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The results are in. Georgia’s voters of color have delivered the two Georgia U.S. Senate seats to the Democrats, giving them the Senate majority. Biden especially owes the Black community for his election to the presidency and for providing him the Senate majority so that he can govern. As noted in an earlier column, African Americans, Asian and Pacific Islander Americans, the Latinx population, and Native Americans pushed the Democratic candidates over the top.

None of this would have happened without the exemplary leadership of women who organized voters on the ground and turned them out in record numbers for a run-off race: Stacey Abrams, Founder of the New Georgia Project; Nse Ufot, CEO of New Georgia Project; Latosha Brown, Co-Founder of Black Voters Matter; Lauren Groh-Wargo, CEO of Fair Fight Action, Rep. Nikema Williams who now holds the Congressional seat of the late John Lewis and chairs the Georgia Democratic Party, Atlanta Mayor Keisha Lance-Bottoms; and many other voting rights activists from Georgia and throughout the nation.

As a consequence of their efforts, Georgia is sending its first African American (Raphael Warnock) and the first person of Jewish descent (John Ossoff) to the U.S. Senate. Both of their vote totals exceeded that of President-Elect Joe Biden’s 12,000 vote margin over Donald Trump on November 3, 2020. This is an historic achievement for a state in the Deep South and a sign of the state’s changing demographics.

It reinforces a quote used by Dr. Martin Luther King, Jr. that “The Arc of the Moral Universe is Long, But it Bends Toward Justice.” It is also socially conscious, and it has led us as Americans to continue working toward forming a more perfect union.

The narcissistic and childish antics of soon-to-be departed President Donald J. Trump significantly aided these multi-racial and multi-generational efforts. His continued promotions of false allegations of voter fraud, which have been dismissed by more than 50 judges across the nation, have not deterred his madness.

More than half of Republican House members and thirteen Republican Senators led by Sens. Josh Hawley (R-MO) and Ted Cruz (R-TX), who hope to endear themselves to the Trump voter base as they prepare to run for President in 2024, joined with him. With these latest outcomes, their presidential aspirations appear to be going up in smoke.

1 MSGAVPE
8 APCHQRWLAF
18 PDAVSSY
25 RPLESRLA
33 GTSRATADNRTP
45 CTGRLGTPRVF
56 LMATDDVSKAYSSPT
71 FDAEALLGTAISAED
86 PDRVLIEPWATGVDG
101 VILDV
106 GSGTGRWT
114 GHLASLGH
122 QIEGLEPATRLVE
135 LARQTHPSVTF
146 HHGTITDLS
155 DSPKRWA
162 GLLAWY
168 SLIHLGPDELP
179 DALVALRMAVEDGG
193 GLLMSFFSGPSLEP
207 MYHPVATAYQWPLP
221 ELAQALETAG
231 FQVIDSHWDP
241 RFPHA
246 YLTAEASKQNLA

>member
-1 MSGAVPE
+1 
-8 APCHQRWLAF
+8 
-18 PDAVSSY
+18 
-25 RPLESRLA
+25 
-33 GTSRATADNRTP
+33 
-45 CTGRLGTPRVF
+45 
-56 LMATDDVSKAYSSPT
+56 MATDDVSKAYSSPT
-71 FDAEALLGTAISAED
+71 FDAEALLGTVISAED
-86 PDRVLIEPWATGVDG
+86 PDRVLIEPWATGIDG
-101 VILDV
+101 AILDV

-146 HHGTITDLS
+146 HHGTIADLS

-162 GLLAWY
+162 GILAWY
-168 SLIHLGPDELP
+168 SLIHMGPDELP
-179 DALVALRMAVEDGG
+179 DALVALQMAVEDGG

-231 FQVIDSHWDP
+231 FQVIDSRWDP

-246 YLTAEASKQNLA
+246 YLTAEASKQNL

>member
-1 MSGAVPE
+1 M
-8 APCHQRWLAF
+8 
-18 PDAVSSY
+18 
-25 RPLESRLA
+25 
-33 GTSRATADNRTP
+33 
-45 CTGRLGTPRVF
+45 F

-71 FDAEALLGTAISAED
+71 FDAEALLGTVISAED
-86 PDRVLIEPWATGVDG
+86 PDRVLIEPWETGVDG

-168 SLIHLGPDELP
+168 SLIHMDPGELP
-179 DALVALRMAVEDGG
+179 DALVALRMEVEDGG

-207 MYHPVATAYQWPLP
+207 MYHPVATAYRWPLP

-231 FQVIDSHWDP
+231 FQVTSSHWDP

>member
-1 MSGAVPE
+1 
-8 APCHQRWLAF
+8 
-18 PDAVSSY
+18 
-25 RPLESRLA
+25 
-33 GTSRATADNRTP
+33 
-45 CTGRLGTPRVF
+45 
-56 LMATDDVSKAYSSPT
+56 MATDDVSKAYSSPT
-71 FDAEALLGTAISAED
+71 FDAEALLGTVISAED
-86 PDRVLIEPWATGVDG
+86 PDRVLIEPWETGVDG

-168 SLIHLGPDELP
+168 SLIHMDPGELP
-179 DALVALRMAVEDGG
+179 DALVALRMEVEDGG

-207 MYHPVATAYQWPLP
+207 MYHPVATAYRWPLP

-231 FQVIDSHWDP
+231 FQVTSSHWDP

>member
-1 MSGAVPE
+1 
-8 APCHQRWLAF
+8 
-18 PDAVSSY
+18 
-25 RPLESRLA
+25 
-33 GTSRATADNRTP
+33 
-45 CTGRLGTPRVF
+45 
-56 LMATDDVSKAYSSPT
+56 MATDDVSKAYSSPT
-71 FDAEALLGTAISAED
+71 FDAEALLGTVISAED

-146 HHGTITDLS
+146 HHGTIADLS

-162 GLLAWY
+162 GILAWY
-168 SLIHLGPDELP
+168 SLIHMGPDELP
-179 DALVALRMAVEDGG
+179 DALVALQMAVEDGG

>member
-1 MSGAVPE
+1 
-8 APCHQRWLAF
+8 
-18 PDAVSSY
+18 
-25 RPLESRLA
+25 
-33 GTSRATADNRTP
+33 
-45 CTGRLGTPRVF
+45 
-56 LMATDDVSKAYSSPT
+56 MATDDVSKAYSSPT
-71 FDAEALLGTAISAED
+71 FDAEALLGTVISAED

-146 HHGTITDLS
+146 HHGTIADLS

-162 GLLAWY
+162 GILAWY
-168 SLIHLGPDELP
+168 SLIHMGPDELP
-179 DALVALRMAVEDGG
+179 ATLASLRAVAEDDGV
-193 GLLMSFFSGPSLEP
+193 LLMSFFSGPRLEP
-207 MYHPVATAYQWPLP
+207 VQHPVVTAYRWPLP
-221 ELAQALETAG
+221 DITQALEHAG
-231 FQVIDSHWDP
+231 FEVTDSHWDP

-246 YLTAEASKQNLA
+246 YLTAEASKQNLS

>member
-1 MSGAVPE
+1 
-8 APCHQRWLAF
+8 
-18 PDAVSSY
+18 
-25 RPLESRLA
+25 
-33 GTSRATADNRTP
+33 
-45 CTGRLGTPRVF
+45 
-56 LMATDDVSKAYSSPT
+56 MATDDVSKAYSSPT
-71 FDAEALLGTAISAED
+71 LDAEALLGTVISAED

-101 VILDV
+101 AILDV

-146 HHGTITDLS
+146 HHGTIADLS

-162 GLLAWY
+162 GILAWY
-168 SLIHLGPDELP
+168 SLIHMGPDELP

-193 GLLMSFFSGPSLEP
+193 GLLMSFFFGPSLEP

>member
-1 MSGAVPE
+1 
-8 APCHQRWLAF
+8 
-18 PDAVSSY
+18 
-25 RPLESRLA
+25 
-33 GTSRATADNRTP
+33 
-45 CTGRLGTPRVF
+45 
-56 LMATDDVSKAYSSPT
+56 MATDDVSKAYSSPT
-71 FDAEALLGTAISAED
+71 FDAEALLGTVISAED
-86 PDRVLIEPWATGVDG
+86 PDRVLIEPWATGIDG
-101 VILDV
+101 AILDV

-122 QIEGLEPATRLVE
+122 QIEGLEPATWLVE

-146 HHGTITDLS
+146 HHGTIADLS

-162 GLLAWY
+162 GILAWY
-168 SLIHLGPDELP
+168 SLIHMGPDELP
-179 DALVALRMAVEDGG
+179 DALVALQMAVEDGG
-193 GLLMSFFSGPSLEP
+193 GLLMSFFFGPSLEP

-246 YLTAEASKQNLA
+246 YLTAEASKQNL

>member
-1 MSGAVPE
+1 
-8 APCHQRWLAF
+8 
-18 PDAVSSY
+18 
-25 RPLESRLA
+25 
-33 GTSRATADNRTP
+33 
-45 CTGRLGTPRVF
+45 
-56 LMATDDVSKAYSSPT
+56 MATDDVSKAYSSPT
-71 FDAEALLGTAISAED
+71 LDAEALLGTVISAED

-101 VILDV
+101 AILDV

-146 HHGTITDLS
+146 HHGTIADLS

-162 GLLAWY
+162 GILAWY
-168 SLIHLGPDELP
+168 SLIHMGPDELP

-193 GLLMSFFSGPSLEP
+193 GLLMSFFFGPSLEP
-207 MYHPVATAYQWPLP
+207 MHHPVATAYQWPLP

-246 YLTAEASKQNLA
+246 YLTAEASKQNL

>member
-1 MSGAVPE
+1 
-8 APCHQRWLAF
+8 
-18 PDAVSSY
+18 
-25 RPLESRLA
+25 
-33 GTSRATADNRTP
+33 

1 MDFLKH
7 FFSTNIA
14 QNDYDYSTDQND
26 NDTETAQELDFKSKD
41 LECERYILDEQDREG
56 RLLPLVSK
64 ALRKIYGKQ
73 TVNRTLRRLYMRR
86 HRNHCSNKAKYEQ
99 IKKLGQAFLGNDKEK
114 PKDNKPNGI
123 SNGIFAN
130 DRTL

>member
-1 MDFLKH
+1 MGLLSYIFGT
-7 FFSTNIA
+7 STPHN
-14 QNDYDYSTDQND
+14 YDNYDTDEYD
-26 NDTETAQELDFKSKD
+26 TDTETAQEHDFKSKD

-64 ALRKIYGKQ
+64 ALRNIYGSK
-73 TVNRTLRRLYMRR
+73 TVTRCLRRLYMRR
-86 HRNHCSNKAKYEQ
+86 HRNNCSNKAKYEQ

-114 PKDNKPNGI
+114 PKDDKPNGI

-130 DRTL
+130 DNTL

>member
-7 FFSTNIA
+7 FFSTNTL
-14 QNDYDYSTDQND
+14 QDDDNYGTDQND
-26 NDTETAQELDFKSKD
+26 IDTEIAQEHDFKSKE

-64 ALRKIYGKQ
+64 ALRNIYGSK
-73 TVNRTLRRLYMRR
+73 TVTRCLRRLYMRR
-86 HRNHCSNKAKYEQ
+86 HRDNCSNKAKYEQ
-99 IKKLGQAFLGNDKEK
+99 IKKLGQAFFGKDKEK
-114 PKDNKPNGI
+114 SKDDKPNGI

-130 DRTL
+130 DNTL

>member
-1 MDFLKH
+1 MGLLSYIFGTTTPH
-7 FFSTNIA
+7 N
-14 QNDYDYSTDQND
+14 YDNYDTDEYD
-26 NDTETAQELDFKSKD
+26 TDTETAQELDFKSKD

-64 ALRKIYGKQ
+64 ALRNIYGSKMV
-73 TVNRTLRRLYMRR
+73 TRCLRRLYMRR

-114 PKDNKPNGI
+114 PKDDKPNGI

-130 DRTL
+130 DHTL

Trump appears to be in a state of political delirium as he called Georgia’s Secretary of State last Saturday to pressure him to re-calculate the vote count and find him an additional 11,780 votes to enable him to win the state. He also demanded that Vice President Mike Pence refuse to certify last Wednesday’s electoral vote count, and Pence had to tell him he lacked the authority to do so.

The Republican Party is now in disarray and may provide the Democrats with a greater incentive to heal the rifts between the progressives and moderates as they prepare for the 2022 midterms. If the Democrats do not use this situation as a teachable and learning moment, after their loss of House seats in 2020, they will deserve to lose their majority.

Democrats must repair their breaches quickly if they are to govern effectively for their constituencies. Since they will control all three branches of the elected federal government, it is imperative that they take immediate advantage of the opportunity that Trump and their voters have provided them.

Biden is on target in his desire to reconcile the nation’s divisions, but he must do so in a way that satisfies the political hunger of the progressives, and they likewise must realize that with the slim Democratic majority in the House and the Senate that they will have to compromise. Democrats must use this period to bulk up their majority status in Congress so they will not repeat the political mistakes of 2010 when their larger majorities in the House and the Senate were wiped out.

It is now time for a laser-like focus on the coronavirus to get vaccine shots in the arms of the most vulnerable minorities - Native Americans, African Americans, Latinx Americans, and Asian and Pacific Islander Americans - who are the most victimized by COVID-19. Biden must also move quickly to fill all the open federal judicial seats while he has the Senate majority.

The ground-breaking political transformation in Georgia should serve as an important guidepost for where we are headed as a nation. As the nation becomes more demographically diverse, it is incumbent among our political leaders that they forge a new kind of politics that is respectful of all of the nation’s racial and ethnic groups. Columnist, Dr. Walter C. Farrell, Jr., PhD, MSPH, is a Fellow of the National Education Policy Center (NEPC) at the University of Colorado-Boulder and has written widely on vouchers, charter schools, and public school privatization. He has served as Professor of Social Work at the University of North Carolina at Chapel Hill and as Professor of Educational Policy and Community Studies at the University of Wisconsin-Milwaukee. Contact Dr. Farrell and BC.

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is published  Thursday
Executive Editor:
David A. Love, JD
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Nancy Littlefield, MBA
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